Practically all of the acceptable novels have a happy ending. If the story is one of love or sentiment, the male character invariably wins the woman of his choice, even though the author finds it. expedient to have him lose her a dozen times, and to fight a hundred battles to win her. Misunderstanding and intrigue often occur, but everything is cleared up before the book closes.
As I have already intimated, most of the best novels, and the so-called best sellers, even though they may be purely fiction, are drawn from life, and frequently the characters are living, or have lived, in the flesh. The names of persons and places have been changed, and situations which have occurred have been portrayed, or new ones have been created. If the later method is used, the proficient author makes his characters do and act as they would if they were literally placed within the environment, or under the conditions, that the author has created for them.
From among his friends or acquaintances, the author selects characters to represent his heroes, and as many other characters as are essential for the working out of the plot. He carries these characters through the book, attempting to make each one do and say what he imagines they would do and say under similar conditions. In no other way can he hope to produce a story both realistic and interesting. It is not necessary that the characters should have experienced, in real life, all of the conditions created for them in the story, if the author is sufficiently close to his characters, and has the ability to so diagnose their characteristics, that at no time they are likely to get far away from what they would probably do under the given circumstances.
The author begins by the construction of a. plot; that is to say, he outlines the scheme of his story, either with or without writing it upon paper. He has before him a mental picture of what he purposes to have occur, and the places which are necessary for the carrying out of his story. Of course, he has a right to take liberties with his characters, and with the situations in which he has placed them. His descriptions of places need not be geographically correct, so long as similar places exist or could exist. His characters remain and work out their destiny in his brain; and while thus engaged, he writes about them, giving each a touch of the real, which would be impossible if he did not keep in the closest contact with them and the environment he has created for them. While much latitude is allowed, descriptions of places should be taken from what exists, but two or more places may be combined into one. A reasonable amount of elimination is permissible, but do not attempt to create a town or locality out of your own mind. Select a place that you know something about, and allow your action to occur within it. This will materially assist you, and add much realism to your story.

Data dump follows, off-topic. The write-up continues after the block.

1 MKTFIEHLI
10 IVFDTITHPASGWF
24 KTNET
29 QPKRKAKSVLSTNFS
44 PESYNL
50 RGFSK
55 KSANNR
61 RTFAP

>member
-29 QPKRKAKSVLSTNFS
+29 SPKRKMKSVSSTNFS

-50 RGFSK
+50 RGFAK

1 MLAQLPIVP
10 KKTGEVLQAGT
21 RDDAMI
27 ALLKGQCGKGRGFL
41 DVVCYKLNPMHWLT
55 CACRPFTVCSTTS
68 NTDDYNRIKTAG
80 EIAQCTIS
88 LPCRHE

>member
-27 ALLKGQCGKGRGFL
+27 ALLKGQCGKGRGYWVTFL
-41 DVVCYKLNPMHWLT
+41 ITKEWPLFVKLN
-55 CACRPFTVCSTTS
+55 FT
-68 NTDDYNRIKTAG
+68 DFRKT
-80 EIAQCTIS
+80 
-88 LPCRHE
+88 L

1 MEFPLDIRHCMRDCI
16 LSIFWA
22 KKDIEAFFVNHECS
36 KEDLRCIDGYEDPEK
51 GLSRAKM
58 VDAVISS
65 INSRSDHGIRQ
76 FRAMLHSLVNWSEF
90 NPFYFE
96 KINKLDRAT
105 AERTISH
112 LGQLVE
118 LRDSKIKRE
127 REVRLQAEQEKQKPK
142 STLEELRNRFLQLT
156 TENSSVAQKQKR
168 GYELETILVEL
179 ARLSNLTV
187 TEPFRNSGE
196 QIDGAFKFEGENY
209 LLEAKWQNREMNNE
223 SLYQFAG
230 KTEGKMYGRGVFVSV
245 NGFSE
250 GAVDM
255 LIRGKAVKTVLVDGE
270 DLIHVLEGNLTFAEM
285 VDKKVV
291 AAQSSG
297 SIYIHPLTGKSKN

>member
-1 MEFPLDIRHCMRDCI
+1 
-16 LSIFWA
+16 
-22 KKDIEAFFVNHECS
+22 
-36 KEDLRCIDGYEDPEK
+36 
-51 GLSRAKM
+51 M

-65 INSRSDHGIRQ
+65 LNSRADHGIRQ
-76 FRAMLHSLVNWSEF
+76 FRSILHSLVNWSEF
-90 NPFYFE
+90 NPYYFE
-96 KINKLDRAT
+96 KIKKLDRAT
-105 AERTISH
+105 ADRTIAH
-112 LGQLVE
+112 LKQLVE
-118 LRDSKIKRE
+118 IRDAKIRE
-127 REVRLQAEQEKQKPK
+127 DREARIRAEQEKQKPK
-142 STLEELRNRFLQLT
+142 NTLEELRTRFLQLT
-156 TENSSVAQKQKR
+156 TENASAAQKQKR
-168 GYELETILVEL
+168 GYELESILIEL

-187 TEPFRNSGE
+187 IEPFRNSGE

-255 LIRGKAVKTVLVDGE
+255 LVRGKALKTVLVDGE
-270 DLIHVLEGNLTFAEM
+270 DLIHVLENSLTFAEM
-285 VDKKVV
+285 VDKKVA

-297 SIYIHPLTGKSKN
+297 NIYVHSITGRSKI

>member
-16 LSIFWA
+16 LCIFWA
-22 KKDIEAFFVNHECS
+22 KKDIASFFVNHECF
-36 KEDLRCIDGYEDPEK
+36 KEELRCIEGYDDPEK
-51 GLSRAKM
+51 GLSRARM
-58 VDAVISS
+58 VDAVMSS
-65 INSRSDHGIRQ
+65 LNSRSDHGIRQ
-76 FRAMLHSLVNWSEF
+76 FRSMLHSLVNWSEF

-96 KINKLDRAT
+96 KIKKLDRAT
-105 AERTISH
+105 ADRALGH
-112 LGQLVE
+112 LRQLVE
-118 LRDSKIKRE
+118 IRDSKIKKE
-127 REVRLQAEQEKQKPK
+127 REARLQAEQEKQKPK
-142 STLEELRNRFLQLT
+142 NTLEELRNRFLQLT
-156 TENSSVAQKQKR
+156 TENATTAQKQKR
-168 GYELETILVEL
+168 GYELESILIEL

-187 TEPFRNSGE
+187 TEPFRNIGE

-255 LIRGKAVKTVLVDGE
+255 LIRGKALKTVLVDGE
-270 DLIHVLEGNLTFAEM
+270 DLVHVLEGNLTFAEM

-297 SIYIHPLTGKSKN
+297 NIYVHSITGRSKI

Have a real town or one which approaches the real, and place real characters within it, making them do what you think they would do if they were there and subjected to the conditions you have made for them. Realism plus imagination makes the best combination. One without the other is not likely to be interesting to the average reader.
Now as to style. There is no acceptable one, and there is no definite rule covering it. It is obvious that no matter how much you have read or studied, you cannot hope to succeed, except in a very moderate way, unless you possess a style of your own, not necessarily one which is a great departure from the styles of others, but one in which there is something which is characteristic of you, and not an exact copy of others. The greatest artist cannot acceptably duplicate a great painting from the brush of another. He may obtain inspiration from it, but the real brush-work must be his own, if he would produce more than a mere copy.
The writer of fiction should be well read. He should be familiar with literature in general, and intimately acquainted with novels, and the lives, methods, characteristics, and moods of the novelist. He will naturally absorb some of the style of others, but provided he does not actually reproduce it, this borrowing will not injure his work. Above all, he must be himself,— he cannot be anybody else and succeed. He cannot successfully duplicate the success of another.
Individuality counts more in literature than it does in any other department of work. Without personality, no book can be more than mediocre. If you have not enough of it to produce a good story, take up some other calling. I regret to say that fully ninety per cent of book writers would be better off if they shelved their literary ambition. They cannot, or do not, produce matter worthy of publication; and any attempt on their part outrages the public taste and is a failure, even though their work may be printed. Do not allow yourself to feel that you possess great story-writing ability, because in-discriminating friends flatter you. I will guarantee to produce a manuscript, worthless and senseless, and yet find among my friends at least a dozen who will tell me that I have written a work of merit. The majority of our friends either do not discriminate, or are unintentionally unfair.